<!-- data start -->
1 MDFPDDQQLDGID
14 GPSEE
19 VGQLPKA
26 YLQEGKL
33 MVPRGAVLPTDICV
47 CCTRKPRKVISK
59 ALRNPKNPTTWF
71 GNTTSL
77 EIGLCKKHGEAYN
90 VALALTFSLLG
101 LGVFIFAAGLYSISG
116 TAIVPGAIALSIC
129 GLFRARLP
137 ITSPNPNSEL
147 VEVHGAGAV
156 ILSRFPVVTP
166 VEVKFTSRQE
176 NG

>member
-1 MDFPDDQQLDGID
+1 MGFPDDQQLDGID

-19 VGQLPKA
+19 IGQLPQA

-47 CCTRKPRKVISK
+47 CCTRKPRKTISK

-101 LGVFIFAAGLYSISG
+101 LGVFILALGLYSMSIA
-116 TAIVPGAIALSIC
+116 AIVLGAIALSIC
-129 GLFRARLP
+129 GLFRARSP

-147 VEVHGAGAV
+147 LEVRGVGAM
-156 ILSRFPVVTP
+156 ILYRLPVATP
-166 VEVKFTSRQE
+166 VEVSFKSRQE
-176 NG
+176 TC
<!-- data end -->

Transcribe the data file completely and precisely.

1 MDFPDDQQLDGID
14 GPSEE
19 VGQLPKA
26 YLQEGKL
33 MVPRGAVLPTDICV
47 CCTRKPRKVISK
59 ALRNPKNPTTWF
71 GNTTSL
77 EIGLCKKHGEAYN
90 VALALTFSLLG
101 LGVFIFAAGLYSISG
116 TAIVPGAIALSIC
129 GLFRARLP
137 ITSPNPNSEL
147 VEVHGAGAV
156 ILSRFPVVTP
166 VEVKFTSRQE
176 NG

>member
-1 MDFPDDQQLDGID
+1 MGFPDDQQLDGID

-19 VGQLPKA
+19 IGQLPQA

-47 CCTRKPRKVISK
+47 CCTRKPRKTISK

-101 LGVFIFAAGLYSISG
+101 LGVFILALGLYSMSIA
-116 TAIVPGAIALSIC
+116 AIVLGAIALSIC
-129 GLFRARLP
+129 GLFRARSP

-147 VEVHGAGAV
+147 LEVRGVGAM
-156 ILSRFPVVTP
+156 ILYRLPVATP
-166 VEVKFTSRQE
+166 VEVSFKSRQE
-176 NG
+176 TC